Questionable qualifications: Sheegl shy on key credential

Experience didn't match job posting, resumé shows


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The City of Winnipeg's former chief administrative officer did not possess the experience required for the position he obtained in 2011, according to the specifications of the job posting and his resumé at the time.

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Hey there, time traveller!
This article was published 07/11/2013 (3431 days ago), so information in it may no longer be current.

The City of Winnipeg’s former chief administrative officer did not possess the experience required for the position he obtained in 2011, according to the specifications of the job posting and his resumé at the time.

Phil Sheegl, a friend and confidante of Mayor Sam Katz, served as the head of Winnipeg’s public service from May 2011 until October 2013. Sheegl resigned on Oct. 17, weeks after executive policy committee sought to dismiss him over cost overruns at the city’s new police headquarters — and days before the release of a scathing fire-paramedic station construction program audit that deemed the former CAO responsible for a project plagued by mismanagement, cost overruns and unfair contract awards.

Sheegl was hired in 2011 by a search committee made up of members of city council’s executive policy committee. At the time, the committee included Katz, former councillor Gord Steeves and Couns. Justin Swandel (St. Norbert), Dan Vandal (St. Boniface), Jeff Browaty (North Kildonan), Paula Havixbeck (Charleswood-Tuxedo) and Scott Fielding (St. James-Brooklands).

Sheegl, however did not meet the experience requirement laid out in the position profile prepared by the consulting firm Meyers Norris Penny.

“The successful candidate for this position will have a post-secondary degree in business, public administration or a related discipline, complemented with a minimum of 10 years senior level leadership experience in a large, multi-faceted service organization,” read the position profile posted in March 2011.

According to a copy of Sheegl’s resumé obtained by the Free Press, the former CAO’s bachelor of science in civil engineering satisfied the education requirement. But he only listed three years experience of senior-level management at a large service organization in the career overview section of his resumé.

Sheegl listed his 2008-to-2011 stint as Winnipeg’s director of planning, property and development and deputy chief administrative officer. He also listed 24 years as a Re/Max real-estate salesman and three years as the president of Prescription Drugs Canada LLP, an Internet pharmacy with eight locations.

Sheegl did not list his experience with 12 different Arizona-based companies, eight of which were still active in 2011, when he applied to lead Winnipeg’s public service.

Sheegl’s lack of public-sector management experience was not seen as a drawback when he applied for the CAO’s position, Fielding said Wednesday in an interview. “We made an internal decision we were going to interview senior level city administrators,” Fielding said.

Sheegl did very well in his first interview but EPC members were divided over whether he was the right person for the job, according to members of the committee. Havixbeck, Steeves and Fielding in particular opposed hiring Sheegl as CAO, mainly because they feared the optics of selecting a close friend of Katz.

“We had some concerns. I thought it was going to be a real big political headache,” Fielding said. “We made a collective decision and we gave Sam a bit of authority because he would be the guy wearing it.”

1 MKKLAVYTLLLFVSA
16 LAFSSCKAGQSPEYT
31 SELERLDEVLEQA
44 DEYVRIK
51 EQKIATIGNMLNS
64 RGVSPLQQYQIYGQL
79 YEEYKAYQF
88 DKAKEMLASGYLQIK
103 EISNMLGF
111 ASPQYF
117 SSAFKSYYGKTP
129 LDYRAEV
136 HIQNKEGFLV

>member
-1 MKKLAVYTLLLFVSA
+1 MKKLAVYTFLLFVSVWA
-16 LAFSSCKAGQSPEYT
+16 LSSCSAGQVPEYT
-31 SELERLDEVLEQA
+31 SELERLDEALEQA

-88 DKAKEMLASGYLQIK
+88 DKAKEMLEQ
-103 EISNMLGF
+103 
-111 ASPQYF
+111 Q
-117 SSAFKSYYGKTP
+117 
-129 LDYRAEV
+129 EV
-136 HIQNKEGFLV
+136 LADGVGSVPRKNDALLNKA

Four out of six councillors who sat on EPC at the time said the committee had been divided over the decision to hire Sheegl. They said the committee ultimately deferred to the mayor, who communicated he would be able to work with Sheegl, a man he described as a close friend when Sheegl first joined the city in 2008.

“The CAO has daily, ongoing dealings with the mayor, more so than any councillor does. That person should be someone he can work with,” Havixbeck said. “But how far should you go?”

Havixbeck said Katz called her twice to convince her to support Sheegl. “I was a new councillor. The mayor lobbied me very hard. He had the final say,” she said. “This was the worst decision I’ve made since being on council. I wish I could change it but I can’t.”

Katz has said repeatedly he played no role in recruiting Sheegl and insisted that task belonged to Meyers Norris Penny. According to requests for proposals that laid out the consulting firm’s responsibilities, Meyers Norris Penny conducted a national search, screened candidates and presented at least five finalists to the search committee.

Katz declined comment Wednesday. Sheegl has declined comment since he left city hall, citing a confidentiality agreement.

Human-resources expert Barbara Bowes, president of the Legacy Bowes Group, said it is not unusual for search committees to overlook experience in favour of a candidate who fits in with the culture of an organization.

“Cultural sensitivity will override experience in many cases,” she said.

EPC’s decision to hire Sheegl was not unanimously supported by city council, mainly because of concerns about the close relationship between Sheegl and Katz. A total of five councillors voted against the decision to appoint Sheegl to the CAO’s office in May 2011.

One of those councillors, Daniel McIntyre’s Harvey Smith, took out newspaper ads last week criticizing the EPC members who chose to hire Sheegl. The ad lambasted Steeves, Swandel, Havixbeck, Fielding, Browaty and Vandal for choosing Sheegl “even knowing that he did not have adequate credentials.”


Updated on Thursday, November 7, 2013 12:47 PM CST: Adds documents.

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